Israeli-Palestinian peace conference: No tango in Paris

Jerusalem is concerned that President Barack Obama – with just 6 days left in office – will use the summit to drive a final nail in the coffin of the so-called peace process.

Netanyahu, Hollande and Abbas (photo credit: REUTERS)
Netanyahu, Hollande and Abbas
(photo credit: REUTERS)
The international peace conference opening today in Paris is a “rigged” effort intended to hurt Israel and its hopes of reaching peace, Prime Minister Benjamin Netanyahu said on Thursday, noting for the record that Jerusalem would not be bound by any decision taken there.
“It’s a rigged conference, rigged by the Palestinians with French auspices to adopt additional anti-Israel stances. This pushes peace backward,” he said. “It’s not going to obligate us,” the prime minister declared.
Israel rejects the Paris conference, as it consistently maintains the logical principle that progress toward peace can only be made through direct, face-to-face talks between Jerusalem and Ramallah.
French President François Hollande, the initiator of this questionable gathering of some 75 countries – minus Israelis and Palestinians – said that Paris aims to enlist the support of the international community for a two-state solution, as if the conference itself would not make such a result unlikely, if not impossible.
“Peace will be achieved by Israelis and Palestinians, and nobody else. Only bilateral negotiations can succeed,” Hollande told diplomats on Thursday, volunteering the opinion that abandoning the two-state solution would undermine Israel’s security and asserting that the conference would push for “concrete solutions to help develop energy, transportation and city infrastructure to benefit Israelis and Palestinians.”
The Palestinian leadership naturally welcomes the French initiative, as it allows them to persist in advancing a delegitimization campaign aimed at undermining the world’s sole Jewish state, while refusing to negotiate with it to actually seek a solution to the conflict.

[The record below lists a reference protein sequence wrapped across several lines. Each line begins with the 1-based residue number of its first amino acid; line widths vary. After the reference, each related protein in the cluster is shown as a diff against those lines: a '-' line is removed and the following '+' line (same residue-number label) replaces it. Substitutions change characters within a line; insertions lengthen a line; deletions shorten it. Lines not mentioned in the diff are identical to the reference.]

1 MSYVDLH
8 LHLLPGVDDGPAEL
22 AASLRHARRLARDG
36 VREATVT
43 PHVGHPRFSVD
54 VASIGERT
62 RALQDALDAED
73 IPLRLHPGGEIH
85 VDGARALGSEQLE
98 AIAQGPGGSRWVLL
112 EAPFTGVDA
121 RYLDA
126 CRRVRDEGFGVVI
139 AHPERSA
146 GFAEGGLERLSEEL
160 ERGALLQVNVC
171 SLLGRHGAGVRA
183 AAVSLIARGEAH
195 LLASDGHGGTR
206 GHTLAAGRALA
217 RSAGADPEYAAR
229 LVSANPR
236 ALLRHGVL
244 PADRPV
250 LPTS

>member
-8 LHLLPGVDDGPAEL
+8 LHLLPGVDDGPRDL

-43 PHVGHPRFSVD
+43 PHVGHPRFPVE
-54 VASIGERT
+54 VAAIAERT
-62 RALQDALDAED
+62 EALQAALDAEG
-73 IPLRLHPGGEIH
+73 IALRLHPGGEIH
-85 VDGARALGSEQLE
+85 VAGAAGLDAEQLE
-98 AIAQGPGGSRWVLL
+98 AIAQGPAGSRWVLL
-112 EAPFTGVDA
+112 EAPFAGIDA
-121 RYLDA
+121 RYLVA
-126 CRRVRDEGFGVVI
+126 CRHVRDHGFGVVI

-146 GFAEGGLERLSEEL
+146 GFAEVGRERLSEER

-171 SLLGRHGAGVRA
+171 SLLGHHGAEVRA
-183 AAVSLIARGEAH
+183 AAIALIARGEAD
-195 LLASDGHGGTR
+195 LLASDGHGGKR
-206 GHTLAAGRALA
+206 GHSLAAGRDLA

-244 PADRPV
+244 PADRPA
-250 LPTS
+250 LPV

A different opinion about the international community was voiced on Wednesday by US President-elect Donald Trump’s nominee for secretary of state, Rex Tillerson. He told a Senate confirmation hearing that the resolution passed by the UN Security Council last month with the assistance of the Obama administration has hurt the prospects for peace.
“It would be akin, in many respects, to negotiating with someone who denies your right to exist,” he said.
“Why would they ever live up to any agreement if they don’t expect you to be around? Then to force one party to the table through coercion, or however you want to describe it.”
As if withholding its veto and ensuring the passage of Resolution 2334 that, explicitly, negates Israel’s rights to its homeland were not enough, outgoing Secretary of State John Kerry added insult to injury by deciding to join the Paris conference, rewarding Hollande with America’s seal of approval for it.
Jerusalem is concerned that President Barack Obama – with just six days left in office – will use the conference to drive a final nail in the coffin of the so-called peace process. The scenario speculates that Kerry will urge the conference to approve a draft resolution on the Israeli-Palestinian conflict, which could then be approved by the Security Council just before Obama leaves office on Friday.
A hint of this dire possibility is that, despite France’s declaration that the issue of dividing Jerusalem into two capitals would not be raised at the conference, the topic will be discussed at a last-minute meeting of senior officials before it convenes, where the parley’s concluding statement is expected to be finalized.
Conferences in Paris will not bring peace. That will only come from negotiations. For peace to happen, Palestinian Authority President Mahmoud Abbas needs to first come to Jerusalem and meet with Prime Minister Benjamin Netanyahu. The problem is that Abbas is a known rejectionist. He rejected the peace deal offered to him by Ehud Olmert in 2008 and has since remained intransigent in his refusal to even meet Netanyahu.
While France might be sincere in its desire to see peace come to the Middle East, holding a conference is misguided. Unfortunately, the more the international community supports Abbas’s unilateral diplomatic delegitimization campaign, the more stubborn he will become in his refusal to sit down for real and sincere negotiations.
Our suggestion – cancel the meeting in Paris.